As law schools receive fewer and fewer applications for admission, is one tactic for their own survival to admit students who are unlikely to ever pass the bar exam?  Results coming out of California for the July 2015 bar exam certainly make one wonder, as the pass rate hits a 30-year low of 46.6% overall, and only 60% for first-time takers.  Among the unfortunate 2,485 repeat-takers, the pass rate was an abysmal 16%.

It certainly does make you wonder if law schools are shirking their standards in favor of filling seats and receiving tuition payments, only to lead students on an extremely expensive three-year educational journey to nowhere.

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  1. Jeff Taylor says:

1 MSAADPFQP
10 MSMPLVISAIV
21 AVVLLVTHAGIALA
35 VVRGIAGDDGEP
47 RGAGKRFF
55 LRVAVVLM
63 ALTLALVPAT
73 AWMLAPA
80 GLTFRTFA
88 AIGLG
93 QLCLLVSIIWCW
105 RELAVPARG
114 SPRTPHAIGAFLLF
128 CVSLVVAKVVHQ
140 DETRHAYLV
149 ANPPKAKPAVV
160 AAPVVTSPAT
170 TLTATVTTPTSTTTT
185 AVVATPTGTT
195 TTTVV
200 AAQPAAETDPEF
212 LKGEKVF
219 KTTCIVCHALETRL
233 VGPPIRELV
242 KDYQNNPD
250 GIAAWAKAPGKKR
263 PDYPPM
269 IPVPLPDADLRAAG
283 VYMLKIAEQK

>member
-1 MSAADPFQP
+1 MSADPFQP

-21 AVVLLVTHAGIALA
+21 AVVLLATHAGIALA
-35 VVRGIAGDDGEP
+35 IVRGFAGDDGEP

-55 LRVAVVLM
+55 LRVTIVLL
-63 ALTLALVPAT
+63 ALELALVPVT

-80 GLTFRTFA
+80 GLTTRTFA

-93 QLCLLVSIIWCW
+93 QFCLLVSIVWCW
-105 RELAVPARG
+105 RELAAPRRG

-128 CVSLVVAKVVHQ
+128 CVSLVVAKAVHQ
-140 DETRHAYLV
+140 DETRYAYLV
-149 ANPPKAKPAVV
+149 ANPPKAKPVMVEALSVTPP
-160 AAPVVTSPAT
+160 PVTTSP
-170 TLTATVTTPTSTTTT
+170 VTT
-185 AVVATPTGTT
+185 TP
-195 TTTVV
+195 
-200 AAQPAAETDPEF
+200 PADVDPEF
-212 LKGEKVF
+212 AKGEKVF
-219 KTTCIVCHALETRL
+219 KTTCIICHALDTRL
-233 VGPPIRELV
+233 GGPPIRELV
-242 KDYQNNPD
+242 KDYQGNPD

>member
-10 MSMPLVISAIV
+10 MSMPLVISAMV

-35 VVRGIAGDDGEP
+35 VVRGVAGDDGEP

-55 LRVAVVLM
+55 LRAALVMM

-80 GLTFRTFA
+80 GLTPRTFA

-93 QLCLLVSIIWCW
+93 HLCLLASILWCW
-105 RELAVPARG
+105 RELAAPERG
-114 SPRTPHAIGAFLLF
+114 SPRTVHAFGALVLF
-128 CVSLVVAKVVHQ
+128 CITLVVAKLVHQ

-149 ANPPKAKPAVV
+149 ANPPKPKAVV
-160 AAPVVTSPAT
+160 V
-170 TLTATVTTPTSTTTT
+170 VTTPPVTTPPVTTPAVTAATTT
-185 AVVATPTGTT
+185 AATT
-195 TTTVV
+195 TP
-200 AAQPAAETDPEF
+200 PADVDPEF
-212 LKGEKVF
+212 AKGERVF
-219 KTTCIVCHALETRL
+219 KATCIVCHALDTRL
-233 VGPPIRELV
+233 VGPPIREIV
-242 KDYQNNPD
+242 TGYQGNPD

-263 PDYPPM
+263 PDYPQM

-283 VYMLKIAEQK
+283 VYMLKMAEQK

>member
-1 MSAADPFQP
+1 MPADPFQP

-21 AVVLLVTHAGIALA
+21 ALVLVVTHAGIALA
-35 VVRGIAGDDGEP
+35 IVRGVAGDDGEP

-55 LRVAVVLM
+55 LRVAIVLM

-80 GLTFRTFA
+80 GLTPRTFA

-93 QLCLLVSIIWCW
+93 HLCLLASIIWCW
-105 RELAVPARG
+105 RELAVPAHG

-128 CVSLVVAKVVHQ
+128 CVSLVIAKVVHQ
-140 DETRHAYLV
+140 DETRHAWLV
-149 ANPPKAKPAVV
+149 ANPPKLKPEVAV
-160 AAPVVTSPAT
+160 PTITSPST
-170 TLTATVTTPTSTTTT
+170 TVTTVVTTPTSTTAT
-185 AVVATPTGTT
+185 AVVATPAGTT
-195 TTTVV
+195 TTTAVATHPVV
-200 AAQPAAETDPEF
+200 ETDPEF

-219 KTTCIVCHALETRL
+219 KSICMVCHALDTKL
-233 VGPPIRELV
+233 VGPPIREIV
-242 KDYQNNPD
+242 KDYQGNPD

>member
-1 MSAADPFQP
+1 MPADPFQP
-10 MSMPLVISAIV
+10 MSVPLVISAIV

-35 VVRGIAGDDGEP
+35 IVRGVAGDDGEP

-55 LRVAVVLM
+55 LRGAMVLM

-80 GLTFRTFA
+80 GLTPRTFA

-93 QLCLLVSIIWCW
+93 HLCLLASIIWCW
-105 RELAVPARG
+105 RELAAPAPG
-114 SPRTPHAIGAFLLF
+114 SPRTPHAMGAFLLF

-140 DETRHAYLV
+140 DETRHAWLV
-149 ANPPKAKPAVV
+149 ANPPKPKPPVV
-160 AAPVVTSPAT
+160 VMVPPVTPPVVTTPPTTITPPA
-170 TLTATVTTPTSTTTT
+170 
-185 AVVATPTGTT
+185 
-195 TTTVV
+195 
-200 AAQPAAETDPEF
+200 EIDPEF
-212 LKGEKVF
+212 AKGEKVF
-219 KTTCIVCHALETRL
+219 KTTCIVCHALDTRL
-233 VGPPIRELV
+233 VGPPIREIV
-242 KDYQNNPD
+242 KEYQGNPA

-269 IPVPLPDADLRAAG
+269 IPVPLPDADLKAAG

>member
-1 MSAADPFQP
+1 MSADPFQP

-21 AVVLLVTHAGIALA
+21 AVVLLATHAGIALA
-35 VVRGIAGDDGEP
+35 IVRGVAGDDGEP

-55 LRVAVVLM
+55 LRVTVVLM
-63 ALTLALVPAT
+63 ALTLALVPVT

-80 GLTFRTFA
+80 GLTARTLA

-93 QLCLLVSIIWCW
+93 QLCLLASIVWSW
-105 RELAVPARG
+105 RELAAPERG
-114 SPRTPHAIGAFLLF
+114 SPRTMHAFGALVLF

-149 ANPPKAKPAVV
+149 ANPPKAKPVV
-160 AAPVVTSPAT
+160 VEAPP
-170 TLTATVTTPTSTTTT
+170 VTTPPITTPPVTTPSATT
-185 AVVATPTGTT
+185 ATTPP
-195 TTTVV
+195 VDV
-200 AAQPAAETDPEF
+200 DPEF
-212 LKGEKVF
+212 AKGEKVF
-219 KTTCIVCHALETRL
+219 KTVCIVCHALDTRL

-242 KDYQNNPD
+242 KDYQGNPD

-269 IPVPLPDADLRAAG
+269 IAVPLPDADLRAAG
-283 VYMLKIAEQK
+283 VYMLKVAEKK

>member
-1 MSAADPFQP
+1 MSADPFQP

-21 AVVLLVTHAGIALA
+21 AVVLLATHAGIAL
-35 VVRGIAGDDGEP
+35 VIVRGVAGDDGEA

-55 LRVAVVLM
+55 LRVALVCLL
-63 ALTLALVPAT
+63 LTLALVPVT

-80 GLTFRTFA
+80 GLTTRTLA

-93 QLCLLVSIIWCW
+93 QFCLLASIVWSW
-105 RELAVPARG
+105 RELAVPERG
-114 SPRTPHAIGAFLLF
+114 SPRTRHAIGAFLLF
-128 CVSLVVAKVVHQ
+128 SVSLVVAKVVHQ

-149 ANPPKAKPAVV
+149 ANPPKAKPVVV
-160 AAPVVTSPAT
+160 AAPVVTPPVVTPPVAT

Wait… The title’s way too misleading. I thought I would see actual proof that there’s a correlation between passage rates and admissions standards. But all I’m seeing is flimsy analysis.

    There’s no evidence here to show that fewer applications means lower admissions standards, and the students not paying the bar exam had lower admission scores.

    I think it’d probably be easy to scour aa “reliable” source on admissions and show the declining standards, and then circumstantially show the link to the falling bar passage rate.

    Incidentally, the correlative theory also fails if other states have higher pass rates. (Yes, I realize that CA has a harder bar exam.)

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